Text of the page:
As spring unfolds, people are bound to find baby birds fallen from nests and hear the chittering of baby raccoons in their attic. Before grabbing these animals seemingly in need of rescue, or deciding that the raccoon family needs to be removed, read on! People often don't realize that "humane" trapping leads to tragic outcomes for wildlife, or that many seemingly orphaned animals are just fine, and don't need our help at all! Here are some steps everyone can take to help wildlife this spring:
Scrap the trap
Spring and summer is when wild animals search out secluded den and nest sites for raising young – and some of those sites may be in your attic, chimney or under your deck. The best solution often is to wait until the family moves out on their own, or if you need them to leave sooner, to use humane eviction practices and then do the necessary home repairs when they're gone. Don't set a trap because the result all too often is that Mom is taken away and starving babies are left behind to die.
Re-nest baby birds
It's a myth that if you touch a baby bird, the parents will abandon them. The best thing to do if a baby bird falls from a nest is to put him back in it. The parents should return to feed their young. Watch carefully, they will feed their chicks several times an hour, from dawn til dusk. If the original nest has been destroyed or is inaccessible, you can hang a shallow wicker basket close to the old nest. Be sure to monitor from a distance so that the parents will resume feeding.
Postpone your spring tree cutting
Squirrels and raccoons are denning in tree hollows with babies, and songbird and woodpecker nesting season is soon to follow. Trees are virtual apartment houses for wildlife, so before doing any cutting, do a full survey for active dens or nests. The best time to cut down trees is late fall (but look for late squirrel litters in leaf nests or cavities). If you do cut down a tree and baby squirrels or raccoons tumble out, cease all activity and leave the area, so mom has a chance to retrieve her young and take them to an alternate den site.
Don't kidnap fawns
People don't realize that it's entirely normal for deer to "park" their fawns somewhere. The doe will only visit and nurse her fawn a few times a day to avoid attracting predators to her scent (the fawn is odorless). When the fawn is a month old, he will begin traveling with his mother. Just leave the fawn alone unless you know that the mother is dead, or if the fawn has been crying and wandering around all day.
You're starting to get your garden ready, yet the neighborhood woodchuck doesn't know the pending buffet isn't his for the taking. A mesh barrier put around the garden will keep him out, as long as two tricks are built into it: run the mesh loosely between stakes on the top portion is wobbly, which will prevent him from climbing over. Run the bottom 12 inches of the mesh outward, in an L-shape, parallel to the ground, and secure it with landscaping staples. This apron will prevent the woodchuck from digging under your barrier.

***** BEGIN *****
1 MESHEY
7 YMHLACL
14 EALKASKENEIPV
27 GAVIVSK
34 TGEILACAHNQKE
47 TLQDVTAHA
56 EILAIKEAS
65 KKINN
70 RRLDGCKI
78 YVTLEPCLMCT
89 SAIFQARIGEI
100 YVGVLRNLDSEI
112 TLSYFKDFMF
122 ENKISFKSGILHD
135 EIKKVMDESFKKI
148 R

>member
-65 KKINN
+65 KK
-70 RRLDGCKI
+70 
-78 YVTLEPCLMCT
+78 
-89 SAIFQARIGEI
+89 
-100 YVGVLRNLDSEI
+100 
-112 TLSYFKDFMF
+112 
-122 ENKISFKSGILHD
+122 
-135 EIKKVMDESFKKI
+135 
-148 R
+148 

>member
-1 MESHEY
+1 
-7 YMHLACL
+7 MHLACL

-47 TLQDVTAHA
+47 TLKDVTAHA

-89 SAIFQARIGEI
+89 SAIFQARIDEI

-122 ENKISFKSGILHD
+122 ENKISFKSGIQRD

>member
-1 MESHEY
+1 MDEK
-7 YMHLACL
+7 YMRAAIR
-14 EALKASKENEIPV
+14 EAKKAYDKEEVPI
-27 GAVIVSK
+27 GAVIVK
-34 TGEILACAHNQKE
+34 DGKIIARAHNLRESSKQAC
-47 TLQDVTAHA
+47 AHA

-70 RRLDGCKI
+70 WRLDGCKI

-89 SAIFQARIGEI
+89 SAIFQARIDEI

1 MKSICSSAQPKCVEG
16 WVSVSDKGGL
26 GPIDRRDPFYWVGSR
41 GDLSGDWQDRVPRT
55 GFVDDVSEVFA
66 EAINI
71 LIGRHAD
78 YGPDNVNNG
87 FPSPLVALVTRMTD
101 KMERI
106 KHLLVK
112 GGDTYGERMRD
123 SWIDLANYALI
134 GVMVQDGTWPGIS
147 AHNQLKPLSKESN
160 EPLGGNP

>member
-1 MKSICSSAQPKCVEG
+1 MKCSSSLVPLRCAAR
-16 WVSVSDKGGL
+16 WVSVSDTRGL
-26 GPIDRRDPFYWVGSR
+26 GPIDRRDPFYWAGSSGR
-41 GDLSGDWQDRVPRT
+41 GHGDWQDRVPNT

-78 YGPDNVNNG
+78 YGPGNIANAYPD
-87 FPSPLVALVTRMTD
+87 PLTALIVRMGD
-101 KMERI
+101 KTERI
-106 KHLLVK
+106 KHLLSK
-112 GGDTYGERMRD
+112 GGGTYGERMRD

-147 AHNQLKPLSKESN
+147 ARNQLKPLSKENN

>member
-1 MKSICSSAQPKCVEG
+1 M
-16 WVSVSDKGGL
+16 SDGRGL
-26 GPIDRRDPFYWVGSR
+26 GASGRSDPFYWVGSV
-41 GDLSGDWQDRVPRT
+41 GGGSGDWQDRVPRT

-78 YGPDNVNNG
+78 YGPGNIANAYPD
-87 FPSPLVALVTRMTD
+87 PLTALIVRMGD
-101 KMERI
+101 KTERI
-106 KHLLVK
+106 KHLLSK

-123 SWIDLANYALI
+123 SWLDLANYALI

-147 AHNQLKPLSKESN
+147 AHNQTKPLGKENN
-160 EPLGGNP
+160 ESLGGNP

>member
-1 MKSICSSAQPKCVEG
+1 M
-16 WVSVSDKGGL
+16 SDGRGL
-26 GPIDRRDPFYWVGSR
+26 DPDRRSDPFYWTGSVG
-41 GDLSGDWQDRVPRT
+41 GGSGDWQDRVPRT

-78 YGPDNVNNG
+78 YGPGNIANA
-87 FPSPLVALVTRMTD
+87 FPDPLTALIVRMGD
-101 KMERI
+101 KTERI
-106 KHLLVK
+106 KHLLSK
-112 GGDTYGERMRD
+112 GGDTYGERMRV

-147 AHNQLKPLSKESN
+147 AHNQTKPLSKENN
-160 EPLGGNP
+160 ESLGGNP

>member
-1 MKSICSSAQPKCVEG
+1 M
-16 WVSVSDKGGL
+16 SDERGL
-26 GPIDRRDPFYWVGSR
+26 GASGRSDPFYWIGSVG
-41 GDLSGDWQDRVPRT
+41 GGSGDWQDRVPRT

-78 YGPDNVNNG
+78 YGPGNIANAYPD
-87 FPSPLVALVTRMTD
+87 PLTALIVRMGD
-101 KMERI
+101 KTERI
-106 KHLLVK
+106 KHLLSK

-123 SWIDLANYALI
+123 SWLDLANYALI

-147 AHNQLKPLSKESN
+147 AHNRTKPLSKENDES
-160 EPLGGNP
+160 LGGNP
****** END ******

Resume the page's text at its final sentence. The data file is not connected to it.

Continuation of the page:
Contain your trash
So many wild animal "problems" are actually created by poor garbage disposal practices. Countless traps are set for raccoons who just happen to be taking advantage of a good thing, and the outcome is both tragic and preventable. Commit to keeping your trash indoors until the morning of pick-up, use an outdoor storage container (available at home building stores) or use Animal Stopper garbage cans which have a built in fastening system that make the cans virtually raccoon proof!
Don't confuse rabies with babies
It's a myth that a raccoon seen by day is rabid. Mother raccoons are often out during the day, especially when people leave out pet food or when the raccoons have hungry young to feed.Seeing a raccoon in the daytime is not necessarily cause for alarm unless she is acting strangely-circling, dragging herself, acting injured or unusually aggressive or tame. Only then should you call an animal control officer for assistance.
Don't kidnap baby rabbits
If the nest is intact and the babies are not injured, leave them alone. Mother rabbits only visit their young two to three times a day to avoid attracting predators. So finding babies alone in the nest is normal. If the nest has been disturbed, or if you think the babies are orphaned, you can put an "X" of sticks or yarn over the nest to assess if the mother is returning to nurse them. If the "X" is displaced, but the nest is still covered 12 hours later, the mother has returned. If the X stays perfectly in place for 12+ hours, they may be orphaned and need to go to a rehabilitator.
Help reunite orphaned ducklings
If you know what pond the duckling came from, take him back to rejoin his family. If the duckling was left behind and his origin is unknown (i.e. fished out of storm drain or spillway), you can contain the duckling with an upside down laundry basket. Monitor from a distance to see if mom returns. The mother will see the duckling through the lattice sides of the basket and make contact. If she returns, slowly approach and overturn the basket so she can collect her young.